Writing 101, Day Nine: Changing Moccasins — Point of View

Men don’t cry. Ever. That’s the truth. That’s how I was raised. Yet here I am sobbing like a baby. Howling like a weeping woman and I do not have the luxury of blaming my hormones. I take  a deep breath of the crisp autumn air and then another. Oak leaves falling all around me. Wiped my nose on my sleeve because I didn’t carry a hankey, why?? because men don’t cry. I have to pull myself together. I have to pretend to Mum that this is a joyous occasion. I am not sending her away to die. I am sending her away to live. If that’s the truth, why I am crying?

Honestly David is being ridiculous. Mum is happily knitting, she doesn’t even know we are here and my brother is sobbing like a baby. Who said men are the stronger sex. What a joke. My whole entire life its been the woman off the family who have carried the family. I fumbled in my handbag, found my lighter, lit my smoke and checked the time. One hour & 27 minutes until school finishes. I had expected to have Mums washing blowing in the breeze before I had to pick up the kids but at the rate we are going I am going to have to send them to After School Care. I don’t understand his reluctance. We knew this time was coming, it’s for her own safety, it’s not like we are sending her away to die. This is the year 2014, a nursing home is the only option

What a lovely autumn day. The park looks so pretty. The leaves, orange and yellow and red, hmm lovely.  I’ll just finish my knitting and then I can go collect the kids from school. David is going to look lovely in this bright red sweater. I might pop in to the shop on the corner, buy some pork chops, that lovely lad, Tony? Andy? Tommy, oh blast what is his name.  Large man, lovely butcher, always gives me the best cuts even in the midst of a blasted war. All this trouble in Europe. My Harold, sent all that way to fight. Australians rising to King Georges aid. Oh my that poor man under the oak is crying, crying like a baby. Must have had a fight with his lady friend. Poor dear. What a hard woman she must be, he is sobbing and not a tear on her face, in face she looks rather annoyed. Well I think I will pack up my knitting and make my way to the train station. Harold will be home from work soon and he does love it when I meet the train.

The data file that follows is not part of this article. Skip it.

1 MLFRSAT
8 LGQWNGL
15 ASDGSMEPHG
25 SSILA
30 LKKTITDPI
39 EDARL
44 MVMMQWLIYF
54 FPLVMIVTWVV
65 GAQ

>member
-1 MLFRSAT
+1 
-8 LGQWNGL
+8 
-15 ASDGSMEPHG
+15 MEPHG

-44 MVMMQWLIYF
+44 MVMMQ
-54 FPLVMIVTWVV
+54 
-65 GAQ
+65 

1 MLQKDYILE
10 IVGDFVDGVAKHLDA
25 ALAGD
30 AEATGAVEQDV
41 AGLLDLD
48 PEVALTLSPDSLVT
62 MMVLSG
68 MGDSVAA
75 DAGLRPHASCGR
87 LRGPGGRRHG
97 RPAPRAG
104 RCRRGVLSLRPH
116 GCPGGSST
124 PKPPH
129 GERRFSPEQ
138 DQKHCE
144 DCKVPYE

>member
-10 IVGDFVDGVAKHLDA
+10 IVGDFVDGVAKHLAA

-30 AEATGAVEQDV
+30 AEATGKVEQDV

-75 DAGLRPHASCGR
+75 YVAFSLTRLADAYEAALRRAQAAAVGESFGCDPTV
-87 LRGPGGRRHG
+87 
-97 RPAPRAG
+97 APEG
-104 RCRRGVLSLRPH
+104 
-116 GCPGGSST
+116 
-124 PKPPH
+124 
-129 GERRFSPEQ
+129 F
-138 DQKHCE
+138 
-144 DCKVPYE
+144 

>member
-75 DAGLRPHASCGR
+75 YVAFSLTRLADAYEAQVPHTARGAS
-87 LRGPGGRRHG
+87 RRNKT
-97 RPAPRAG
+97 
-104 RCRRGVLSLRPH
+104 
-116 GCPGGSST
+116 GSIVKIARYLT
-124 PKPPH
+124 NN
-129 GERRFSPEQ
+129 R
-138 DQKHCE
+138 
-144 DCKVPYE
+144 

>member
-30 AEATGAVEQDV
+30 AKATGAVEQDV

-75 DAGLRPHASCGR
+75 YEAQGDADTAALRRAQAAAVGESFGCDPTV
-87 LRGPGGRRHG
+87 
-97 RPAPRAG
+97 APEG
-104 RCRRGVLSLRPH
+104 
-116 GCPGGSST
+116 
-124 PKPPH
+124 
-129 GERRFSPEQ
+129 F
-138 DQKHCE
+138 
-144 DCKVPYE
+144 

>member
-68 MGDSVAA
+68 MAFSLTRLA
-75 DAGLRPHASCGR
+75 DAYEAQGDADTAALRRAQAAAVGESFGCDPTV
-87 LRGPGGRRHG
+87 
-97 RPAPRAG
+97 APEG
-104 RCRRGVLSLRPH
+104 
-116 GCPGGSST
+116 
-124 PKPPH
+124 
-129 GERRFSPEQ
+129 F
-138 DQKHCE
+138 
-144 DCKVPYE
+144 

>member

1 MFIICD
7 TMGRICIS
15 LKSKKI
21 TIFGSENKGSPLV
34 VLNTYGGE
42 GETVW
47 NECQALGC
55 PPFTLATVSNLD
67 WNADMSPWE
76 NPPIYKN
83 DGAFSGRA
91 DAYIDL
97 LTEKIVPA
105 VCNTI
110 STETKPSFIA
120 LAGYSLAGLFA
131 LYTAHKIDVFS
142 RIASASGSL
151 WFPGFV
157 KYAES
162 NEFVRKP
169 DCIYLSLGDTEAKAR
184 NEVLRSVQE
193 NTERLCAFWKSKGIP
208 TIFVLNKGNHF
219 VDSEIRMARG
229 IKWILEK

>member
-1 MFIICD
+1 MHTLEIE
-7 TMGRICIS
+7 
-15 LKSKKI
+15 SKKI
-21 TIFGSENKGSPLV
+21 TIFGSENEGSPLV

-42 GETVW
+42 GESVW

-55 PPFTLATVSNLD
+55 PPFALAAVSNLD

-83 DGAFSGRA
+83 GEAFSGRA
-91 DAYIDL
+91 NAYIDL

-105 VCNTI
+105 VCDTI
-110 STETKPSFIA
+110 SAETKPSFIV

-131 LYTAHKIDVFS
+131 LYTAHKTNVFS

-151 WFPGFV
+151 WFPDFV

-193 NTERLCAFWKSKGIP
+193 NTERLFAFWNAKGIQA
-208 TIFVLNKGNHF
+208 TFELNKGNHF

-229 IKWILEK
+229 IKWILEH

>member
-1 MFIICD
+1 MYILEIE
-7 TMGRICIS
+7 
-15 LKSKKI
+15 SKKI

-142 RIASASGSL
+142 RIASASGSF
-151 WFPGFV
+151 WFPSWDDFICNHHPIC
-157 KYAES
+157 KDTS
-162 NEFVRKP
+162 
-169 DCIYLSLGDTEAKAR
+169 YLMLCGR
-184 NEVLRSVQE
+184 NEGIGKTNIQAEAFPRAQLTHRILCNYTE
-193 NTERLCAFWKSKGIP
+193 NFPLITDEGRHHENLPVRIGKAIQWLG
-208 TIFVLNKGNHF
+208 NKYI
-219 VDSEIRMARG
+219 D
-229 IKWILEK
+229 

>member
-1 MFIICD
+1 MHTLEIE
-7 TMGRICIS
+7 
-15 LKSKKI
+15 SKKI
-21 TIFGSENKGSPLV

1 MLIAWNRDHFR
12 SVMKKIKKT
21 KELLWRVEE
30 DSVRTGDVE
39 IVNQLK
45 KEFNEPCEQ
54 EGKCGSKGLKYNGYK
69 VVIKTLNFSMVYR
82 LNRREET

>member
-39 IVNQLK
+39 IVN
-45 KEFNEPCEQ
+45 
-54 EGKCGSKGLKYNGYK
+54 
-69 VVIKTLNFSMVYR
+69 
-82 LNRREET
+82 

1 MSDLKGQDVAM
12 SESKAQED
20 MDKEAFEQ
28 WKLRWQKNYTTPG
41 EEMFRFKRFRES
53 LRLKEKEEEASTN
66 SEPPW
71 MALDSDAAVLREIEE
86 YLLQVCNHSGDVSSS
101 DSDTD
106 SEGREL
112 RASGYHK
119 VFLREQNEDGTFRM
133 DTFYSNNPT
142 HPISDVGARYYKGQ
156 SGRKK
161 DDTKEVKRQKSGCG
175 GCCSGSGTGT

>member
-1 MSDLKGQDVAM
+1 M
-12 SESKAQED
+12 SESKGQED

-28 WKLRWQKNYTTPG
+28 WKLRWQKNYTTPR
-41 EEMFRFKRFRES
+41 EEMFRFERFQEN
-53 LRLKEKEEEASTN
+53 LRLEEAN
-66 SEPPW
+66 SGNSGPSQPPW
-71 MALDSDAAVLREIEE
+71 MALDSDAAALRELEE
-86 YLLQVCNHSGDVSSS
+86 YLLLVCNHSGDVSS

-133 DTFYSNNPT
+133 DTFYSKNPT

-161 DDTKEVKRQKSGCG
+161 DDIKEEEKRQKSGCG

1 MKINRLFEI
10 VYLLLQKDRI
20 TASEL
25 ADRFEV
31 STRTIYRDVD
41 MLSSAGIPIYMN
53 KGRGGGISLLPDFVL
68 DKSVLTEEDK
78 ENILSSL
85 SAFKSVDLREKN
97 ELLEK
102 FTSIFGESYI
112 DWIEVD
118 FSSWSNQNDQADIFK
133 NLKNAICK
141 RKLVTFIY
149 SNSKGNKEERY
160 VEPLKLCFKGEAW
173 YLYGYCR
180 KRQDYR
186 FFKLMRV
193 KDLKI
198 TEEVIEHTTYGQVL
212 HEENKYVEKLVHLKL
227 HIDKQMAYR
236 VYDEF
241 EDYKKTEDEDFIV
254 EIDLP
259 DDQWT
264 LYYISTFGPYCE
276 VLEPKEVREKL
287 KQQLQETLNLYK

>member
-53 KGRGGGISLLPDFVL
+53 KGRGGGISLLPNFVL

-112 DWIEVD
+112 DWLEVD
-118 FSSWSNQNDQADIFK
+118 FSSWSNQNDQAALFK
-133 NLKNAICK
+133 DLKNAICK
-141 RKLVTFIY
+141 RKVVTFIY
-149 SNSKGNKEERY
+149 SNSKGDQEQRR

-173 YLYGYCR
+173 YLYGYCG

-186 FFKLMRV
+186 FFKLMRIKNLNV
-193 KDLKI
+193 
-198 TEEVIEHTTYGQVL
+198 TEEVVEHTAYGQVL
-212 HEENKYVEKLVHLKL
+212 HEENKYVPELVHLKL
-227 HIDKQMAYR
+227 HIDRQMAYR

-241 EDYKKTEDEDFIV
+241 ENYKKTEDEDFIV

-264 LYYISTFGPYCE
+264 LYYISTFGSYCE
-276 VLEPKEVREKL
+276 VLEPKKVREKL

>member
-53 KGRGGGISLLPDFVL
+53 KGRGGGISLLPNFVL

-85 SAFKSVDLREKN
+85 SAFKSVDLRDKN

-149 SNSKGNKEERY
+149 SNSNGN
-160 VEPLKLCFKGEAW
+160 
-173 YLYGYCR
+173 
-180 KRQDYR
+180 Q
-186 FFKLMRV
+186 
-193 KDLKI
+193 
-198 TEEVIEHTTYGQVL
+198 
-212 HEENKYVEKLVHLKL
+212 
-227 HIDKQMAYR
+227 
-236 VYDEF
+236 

A man and a woman walk through the park together, holding hands. They pass an old woman sitting on a bench. The old woman is knitting a small, red sweater. The man begins to cry. Write this scene.

Today’s twist: write the scene from three different points of view: from the perspective of the man, then the woman, and finally the old woman.

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